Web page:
# Is multidimensional scaling (PCoA) a linear dimensionality reduction technique?

Classic MDS (cMDS or PCoA) preserves global distances, characteristic of linear techniques. However, metric MDS seeks to minimize a cost function (stress), while non-metric MDS (nMDS) preserves only the ranking of dissimilarities between points. It seems to me these techniques produce a kind of embedding, which would be nonlinear, but both cMDS and nMDS are listed as linear techniques in this article. Conversely, Wikipedia describes MDS in general as a form of nonlinear dimensionality reduction.

It is possible to use a nonlinear kernel in MDS to preserve smaller distances, as in the case of a Sammon mapping. This is definitely a nonlinear technique.

So: are multidimensional scaling and its variants considered linear or nonlinear dimensionality reduction techniques, and why?

• "but both cMDS and nMDS are listed as linear techniques in this article" -- where exactly? Jul 30, 2019 at 11:05
• It clearly lists nMDS as nonlinear in "Tip 1". Jul 30, 2019 at 11:06
• The article itself seems to be contradictory. NMDS is not classified as nonlinear in table 1 in the same paper. Jul 31, 2019 at 13:22
• Oh I see. So it's just an unfortunate typo in the Table 1. Jul 31, 2019 at 13:33
• I might write-up a proper answer later, but I wouldn't call t-SNE/nMDS/etc "nonlinear", I think it's sloppy. They should rather be called "nonparametric". See here stats.stackexchange.com/questions/142960 about this distinction. cMDS is called "linear" because it's equivalent to PCA but it's actually an abuse of terminology. Jul 31, 2019 at 13:39

Classic MDS is a linear dimensionality reduction technique. One may confirm its linearity by finding a transformation matrix $$\mathbf W \in \mathbb R^{d \times d'}$$ such that $$\mathbf Z = \mathbf W^\top \mathbf X$$, where $$\mathbf X \in \mathbb R^{d \times m}$$ is the collection of samples in original space, and $$\mathbf Z$$ the samples in reduced space.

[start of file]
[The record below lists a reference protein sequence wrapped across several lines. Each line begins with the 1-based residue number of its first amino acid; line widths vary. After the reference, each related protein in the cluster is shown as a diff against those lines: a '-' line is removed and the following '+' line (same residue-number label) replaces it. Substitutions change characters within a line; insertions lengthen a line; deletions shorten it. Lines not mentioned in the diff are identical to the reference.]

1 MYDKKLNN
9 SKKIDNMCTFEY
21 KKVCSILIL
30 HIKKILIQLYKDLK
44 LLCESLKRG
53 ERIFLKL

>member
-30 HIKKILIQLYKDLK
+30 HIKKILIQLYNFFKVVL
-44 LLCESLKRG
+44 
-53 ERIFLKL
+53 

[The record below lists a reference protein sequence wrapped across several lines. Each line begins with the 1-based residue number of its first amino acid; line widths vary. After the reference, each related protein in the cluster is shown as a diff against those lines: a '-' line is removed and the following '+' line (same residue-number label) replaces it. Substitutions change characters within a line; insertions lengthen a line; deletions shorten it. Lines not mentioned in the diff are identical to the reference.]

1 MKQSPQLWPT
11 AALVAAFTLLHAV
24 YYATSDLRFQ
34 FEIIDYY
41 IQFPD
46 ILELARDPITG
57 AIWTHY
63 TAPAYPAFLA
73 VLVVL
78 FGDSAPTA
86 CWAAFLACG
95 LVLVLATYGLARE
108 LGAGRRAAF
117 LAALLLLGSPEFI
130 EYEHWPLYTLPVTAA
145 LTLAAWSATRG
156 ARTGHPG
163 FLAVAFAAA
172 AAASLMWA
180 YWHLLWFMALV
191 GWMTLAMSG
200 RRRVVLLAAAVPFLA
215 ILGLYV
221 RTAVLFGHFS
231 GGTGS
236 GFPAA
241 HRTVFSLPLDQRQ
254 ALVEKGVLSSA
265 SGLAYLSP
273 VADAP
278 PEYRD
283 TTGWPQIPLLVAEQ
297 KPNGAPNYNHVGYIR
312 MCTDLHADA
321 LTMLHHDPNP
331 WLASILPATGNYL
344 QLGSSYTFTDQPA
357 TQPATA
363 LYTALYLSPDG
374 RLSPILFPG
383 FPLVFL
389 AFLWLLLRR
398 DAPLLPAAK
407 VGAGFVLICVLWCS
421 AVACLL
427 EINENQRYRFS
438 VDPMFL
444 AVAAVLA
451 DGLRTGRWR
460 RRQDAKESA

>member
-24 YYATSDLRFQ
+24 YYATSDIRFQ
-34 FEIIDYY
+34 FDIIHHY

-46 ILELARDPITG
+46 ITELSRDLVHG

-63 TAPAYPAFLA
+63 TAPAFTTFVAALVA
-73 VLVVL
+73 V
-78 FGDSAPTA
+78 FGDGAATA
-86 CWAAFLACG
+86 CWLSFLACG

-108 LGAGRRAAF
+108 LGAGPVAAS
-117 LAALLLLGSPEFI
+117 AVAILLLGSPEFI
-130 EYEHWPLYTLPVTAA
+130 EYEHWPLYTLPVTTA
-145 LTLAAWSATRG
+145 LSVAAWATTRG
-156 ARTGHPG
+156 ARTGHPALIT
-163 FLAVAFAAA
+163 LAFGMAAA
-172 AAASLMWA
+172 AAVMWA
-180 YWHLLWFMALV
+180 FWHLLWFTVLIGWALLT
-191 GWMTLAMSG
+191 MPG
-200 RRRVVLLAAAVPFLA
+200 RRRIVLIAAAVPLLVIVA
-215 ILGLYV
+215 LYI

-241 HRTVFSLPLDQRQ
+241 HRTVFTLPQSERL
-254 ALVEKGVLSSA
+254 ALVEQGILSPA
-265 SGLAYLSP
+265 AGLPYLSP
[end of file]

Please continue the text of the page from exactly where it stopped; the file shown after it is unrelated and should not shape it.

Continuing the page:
Let the inner product matrix $$\mathbf B = \mathbf X^\top \mathbf X = \mathbf V\boldsymbol\Lambda\mathbf V^\top$$. By classic MDS, one may find $$\mathbf Z = \boldsymbol\Lambda_\ast^{1/2}\mathbf V_\ast^\top \in \mathbb R^{d^\ast \times m}$$, where $$\boldsymbol\Lambda_\ast$$ is a diagonal matrix containing $$d^\ast$$ largest (positive) eigenvalues of $$\mathbf B$$ and corresponding eigenvector matrix $$\mathbf V_\ast$$. In addition, let $$\mathbf U\tilde{\boldsymbol\Lambda}\mathbf U^\top$$ be the eigenvalue decomposition of $$\mathbf X\mathbf X^\top$$. One is able to show that $$\mathbf X^\top\mathbf X$$ and $$\mathbf X\mathbf X^\top$$ share the same nonzero eigenvalues, and that for any nonzero eigenvalue, the corresponding eigenvectors of the two matrices satisfy $$\boldsymbol v = C X^\top\boldsymbol u$$, where $$C$$ is an arbitrary constant. Therefore, $$\mathbf Z$$ can be written as $$\boldsymbol\Lambda_\ast^{1/2}\mathbf C^\top\mathbf U_\ast^\top \mathbf X$$, where $$\mathbf C$$ is an arbitrary diagonal matrix. This way, the transformation matrix $$\mathbf W = \mathbf U_\ast\mathbf C\boldsymbol\Lambda_\ast^{1/2}$$.